Wang fights legal battles to enforce China’s existing environmental laws and protect locals from industrial pollution. Although he grew up poor, Wang worked his way up within the system, and today he’s using that same system to protect those who share his humble roots. Among his victories was a $730,000 ruling against a Shandong paper mill that polluted local fish farms. These victories have turned Wang into something of a legend to those seeking protection from harmful environmental practices.
Where to start: Before you can work within the system, you need to know how the system works. Learn more about environmental law, environmental politics, or environmental economics (Europe, USA), then apply your knowledge to generating the maximum positive effect.
Protip #2: How to publicize, network and get connected
Liao Xiaoyi, one of the most influential women in Chinese environmentalism, makes sustainable development in local communities a top priority. As president of Global Village, she promotes public transportation, recycling and eco-tourism, to name a few causes. She garnered attention through film and journalism, and in 2008 became a consultant in greening the Beijing Olympics. Liao says, “This is a media era. Somebody said, if you cannot show up in the media, then it is not different from not existing. Maybe it’s to extreme, but I know how important media is.”
Another top Chinese environmentalist, Wen Bo, told CNN that the new generation of Chinese youth activists are using the media to become more empowered and more effective. Says Wen, “[Young people] use this new media to publicize, to network, to get connected with people who are not in the same region. So, they can share ideas, share information instantly over the Internet, through email, and blogs.”
Where to start: If you think others would like to read about green news, projects, or achievements in your community, tell us at Green Options Media and you may see your news in the media.
Protip #1: How to teach others why the environment matters
“Sometimes it’s very lonely [being and environmental activist],” says Wang Yongchen, a journalist with China National Radio. “People support the environment, but say there’s nothing you can do about it.” If this attitude sounds familiar, learn how Wang is confronting it in her native China.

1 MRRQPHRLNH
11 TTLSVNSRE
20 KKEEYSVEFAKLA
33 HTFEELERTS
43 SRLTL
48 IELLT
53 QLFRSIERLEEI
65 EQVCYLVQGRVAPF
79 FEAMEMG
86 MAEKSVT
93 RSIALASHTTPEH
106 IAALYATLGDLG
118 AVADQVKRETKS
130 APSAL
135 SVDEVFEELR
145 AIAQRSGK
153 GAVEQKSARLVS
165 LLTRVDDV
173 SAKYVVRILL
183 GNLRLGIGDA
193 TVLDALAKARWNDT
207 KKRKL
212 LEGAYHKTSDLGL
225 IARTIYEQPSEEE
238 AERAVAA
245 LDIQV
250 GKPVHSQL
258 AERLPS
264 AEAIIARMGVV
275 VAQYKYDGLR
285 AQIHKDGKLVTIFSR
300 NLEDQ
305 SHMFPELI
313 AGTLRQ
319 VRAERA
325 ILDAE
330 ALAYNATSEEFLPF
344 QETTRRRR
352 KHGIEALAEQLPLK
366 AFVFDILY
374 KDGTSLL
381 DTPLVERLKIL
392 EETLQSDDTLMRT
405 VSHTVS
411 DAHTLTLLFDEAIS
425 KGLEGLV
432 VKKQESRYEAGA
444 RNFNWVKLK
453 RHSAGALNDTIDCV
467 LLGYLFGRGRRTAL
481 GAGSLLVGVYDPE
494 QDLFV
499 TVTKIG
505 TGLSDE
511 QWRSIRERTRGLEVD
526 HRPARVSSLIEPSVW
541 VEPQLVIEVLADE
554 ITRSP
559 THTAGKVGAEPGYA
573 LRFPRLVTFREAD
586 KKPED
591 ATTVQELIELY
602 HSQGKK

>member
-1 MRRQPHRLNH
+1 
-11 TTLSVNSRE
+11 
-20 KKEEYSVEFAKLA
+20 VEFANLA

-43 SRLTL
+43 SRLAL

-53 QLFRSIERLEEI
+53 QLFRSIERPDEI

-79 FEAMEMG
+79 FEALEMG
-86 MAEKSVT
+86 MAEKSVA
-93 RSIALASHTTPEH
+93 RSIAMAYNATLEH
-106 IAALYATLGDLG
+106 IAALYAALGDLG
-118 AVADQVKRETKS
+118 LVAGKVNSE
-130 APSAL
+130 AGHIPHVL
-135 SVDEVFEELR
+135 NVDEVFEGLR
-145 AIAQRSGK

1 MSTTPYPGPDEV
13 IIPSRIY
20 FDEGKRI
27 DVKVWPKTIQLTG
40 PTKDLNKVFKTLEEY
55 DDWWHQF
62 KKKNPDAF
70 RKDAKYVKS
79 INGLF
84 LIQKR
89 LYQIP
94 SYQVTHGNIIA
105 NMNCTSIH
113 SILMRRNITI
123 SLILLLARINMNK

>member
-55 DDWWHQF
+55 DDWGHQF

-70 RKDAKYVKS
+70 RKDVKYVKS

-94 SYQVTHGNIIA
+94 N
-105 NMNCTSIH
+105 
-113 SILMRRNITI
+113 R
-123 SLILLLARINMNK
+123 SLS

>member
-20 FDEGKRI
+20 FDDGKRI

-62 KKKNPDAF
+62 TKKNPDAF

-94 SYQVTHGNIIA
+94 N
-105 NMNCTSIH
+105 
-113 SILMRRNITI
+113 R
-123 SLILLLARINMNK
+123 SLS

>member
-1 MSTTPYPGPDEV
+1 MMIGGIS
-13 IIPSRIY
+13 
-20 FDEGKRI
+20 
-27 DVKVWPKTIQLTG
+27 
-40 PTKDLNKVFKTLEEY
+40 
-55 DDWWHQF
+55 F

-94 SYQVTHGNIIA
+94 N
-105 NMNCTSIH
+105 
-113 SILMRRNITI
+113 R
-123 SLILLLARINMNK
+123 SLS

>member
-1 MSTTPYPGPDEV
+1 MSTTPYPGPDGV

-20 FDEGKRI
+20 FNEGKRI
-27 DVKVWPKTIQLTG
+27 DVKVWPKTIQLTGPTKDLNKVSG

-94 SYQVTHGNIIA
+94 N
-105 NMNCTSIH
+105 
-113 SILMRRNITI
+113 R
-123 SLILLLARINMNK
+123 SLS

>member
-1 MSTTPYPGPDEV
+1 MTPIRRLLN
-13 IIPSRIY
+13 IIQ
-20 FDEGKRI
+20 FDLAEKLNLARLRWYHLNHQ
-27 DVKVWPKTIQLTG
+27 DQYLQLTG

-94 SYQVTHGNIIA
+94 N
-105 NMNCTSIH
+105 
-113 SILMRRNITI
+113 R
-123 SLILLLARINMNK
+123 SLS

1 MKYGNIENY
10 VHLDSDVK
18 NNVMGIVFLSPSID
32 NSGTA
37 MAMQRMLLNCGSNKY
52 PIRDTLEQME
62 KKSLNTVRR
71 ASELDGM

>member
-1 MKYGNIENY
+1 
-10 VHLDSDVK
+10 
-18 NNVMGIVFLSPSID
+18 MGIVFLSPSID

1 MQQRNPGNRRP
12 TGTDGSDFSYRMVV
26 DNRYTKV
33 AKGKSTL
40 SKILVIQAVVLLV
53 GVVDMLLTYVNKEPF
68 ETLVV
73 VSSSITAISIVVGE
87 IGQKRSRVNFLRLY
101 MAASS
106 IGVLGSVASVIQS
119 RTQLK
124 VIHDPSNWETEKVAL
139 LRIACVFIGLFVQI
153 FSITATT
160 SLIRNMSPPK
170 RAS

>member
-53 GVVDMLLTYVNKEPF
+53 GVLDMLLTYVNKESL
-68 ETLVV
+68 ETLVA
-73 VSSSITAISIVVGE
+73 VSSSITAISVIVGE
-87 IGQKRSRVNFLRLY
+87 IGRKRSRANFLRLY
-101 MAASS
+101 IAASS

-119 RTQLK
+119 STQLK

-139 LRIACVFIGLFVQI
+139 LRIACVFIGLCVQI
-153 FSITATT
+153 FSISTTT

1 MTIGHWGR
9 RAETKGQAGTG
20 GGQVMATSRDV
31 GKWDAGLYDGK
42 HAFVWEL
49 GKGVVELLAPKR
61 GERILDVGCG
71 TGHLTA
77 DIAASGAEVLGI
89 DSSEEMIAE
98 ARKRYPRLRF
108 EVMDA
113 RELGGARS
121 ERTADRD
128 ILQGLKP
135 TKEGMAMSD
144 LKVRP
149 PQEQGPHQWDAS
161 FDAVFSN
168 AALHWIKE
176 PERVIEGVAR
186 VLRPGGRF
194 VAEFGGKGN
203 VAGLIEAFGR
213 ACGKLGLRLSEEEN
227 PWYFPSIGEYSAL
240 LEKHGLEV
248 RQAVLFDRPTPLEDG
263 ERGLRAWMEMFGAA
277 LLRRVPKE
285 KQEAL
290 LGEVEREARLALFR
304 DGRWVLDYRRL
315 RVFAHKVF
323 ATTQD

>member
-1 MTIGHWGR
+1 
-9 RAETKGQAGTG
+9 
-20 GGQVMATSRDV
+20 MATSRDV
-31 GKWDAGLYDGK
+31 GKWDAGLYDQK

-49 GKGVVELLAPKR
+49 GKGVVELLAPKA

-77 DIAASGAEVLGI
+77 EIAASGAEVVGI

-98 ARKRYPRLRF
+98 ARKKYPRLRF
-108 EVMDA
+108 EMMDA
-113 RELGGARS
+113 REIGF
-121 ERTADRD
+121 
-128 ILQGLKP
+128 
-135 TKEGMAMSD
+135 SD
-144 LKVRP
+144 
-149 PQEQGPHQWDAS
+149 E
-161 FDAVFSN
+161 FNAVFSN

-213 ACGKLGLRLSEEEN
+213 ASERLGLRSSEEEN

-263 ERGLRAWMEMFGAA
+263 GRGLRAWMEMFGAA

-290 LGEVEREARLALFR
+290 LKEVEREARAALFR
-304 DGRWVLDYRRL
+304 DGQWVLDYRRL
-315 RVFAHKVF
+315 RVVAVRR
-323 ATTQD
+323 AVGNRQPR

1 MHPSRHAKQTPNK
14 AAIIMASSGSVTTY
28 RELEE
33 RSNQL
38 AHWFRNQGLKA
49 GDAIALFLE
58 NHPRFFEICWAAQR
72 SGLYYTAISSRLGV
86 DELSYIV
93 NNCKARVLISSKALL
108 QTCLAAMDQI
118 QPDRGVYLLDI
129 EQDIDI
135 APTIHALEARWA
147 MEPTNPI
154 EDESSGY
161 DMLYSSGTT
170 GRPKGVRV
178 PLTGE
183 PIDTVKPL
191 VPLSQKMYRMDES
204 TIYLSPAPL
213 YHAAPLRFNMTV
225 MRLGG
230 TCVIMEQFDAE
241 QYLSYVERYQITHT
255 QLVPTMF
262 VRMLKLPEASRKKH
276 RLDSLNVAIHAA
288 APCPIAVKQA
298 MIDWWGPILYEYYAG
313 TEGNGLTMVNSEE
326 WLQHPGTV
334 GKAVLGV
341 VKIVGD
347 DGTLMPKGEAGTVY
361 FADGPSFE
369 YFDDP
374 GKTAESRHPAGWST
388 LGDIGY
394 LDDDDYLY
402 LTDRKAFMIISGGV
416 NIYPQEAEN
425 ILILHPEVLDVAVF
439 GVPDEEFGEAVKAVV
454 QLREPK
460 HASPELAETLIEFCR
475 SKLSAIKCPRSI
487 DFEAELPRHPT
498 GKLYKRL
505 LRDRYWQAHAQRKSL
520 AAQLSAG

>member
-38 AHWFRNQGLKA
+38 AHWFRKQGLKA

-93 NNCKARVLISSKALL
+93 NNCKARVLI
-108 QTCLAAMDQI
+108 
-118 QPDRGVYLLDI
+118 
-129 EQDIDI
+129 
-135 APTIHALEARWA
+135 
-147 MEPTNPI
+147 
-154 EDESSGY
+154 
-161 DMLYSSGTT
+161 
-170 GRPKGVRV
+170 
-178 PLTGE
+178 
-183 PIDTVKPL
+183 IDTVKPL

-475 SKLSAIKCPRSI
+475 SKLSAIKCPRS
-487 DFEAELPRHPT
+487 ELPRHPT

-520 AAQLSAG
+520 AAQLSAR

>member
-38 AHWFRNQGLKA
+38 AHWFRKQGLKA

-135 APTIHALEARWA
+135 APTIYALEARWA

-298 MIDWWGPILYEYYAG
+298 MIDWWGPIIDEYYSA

In 1996, Wang and co-founded Green Earth Volunteers as a small tree planting and bird watching NGO. The aim of these projects was to teach young people about their place in the environment. Since then, 50,000 people have joined the group’s programs. In 2005, Wang won the Condé Nast Traveler Environmental Award.
“Environmental protection and economic planning are longtime national policies. But while economic planning was managed really well, environmental protection was just an empty slogan,” says Wang. “I felt that if we really want to have environmental protection, then people have to learn about the environment.”
Where to start: Teachers, parents and educators can get lesson plans and grant information at the EPA Teacher Center, the North American Association for Environmental Education, Environmental Teaching Resources and a wide variety of other websites. One of my most successful exercises for teaching youth about habitat loss is to take a group of 5-50 students and use sidewalk chalk to draw a large circle on the ground where everyone can comfortably stand. (For inside a classroom, put scratch paper on the floor and tell students they must be standing on a piece of paper.) Explain that if each student were a species, then everyone has the room they need to live well. Then draw a smaller circle and have kids race to get inside. Continue with smaller circles until not everyone can fit in. The students have a great time and really get a great hands on understanding of the importance of habitat preservation.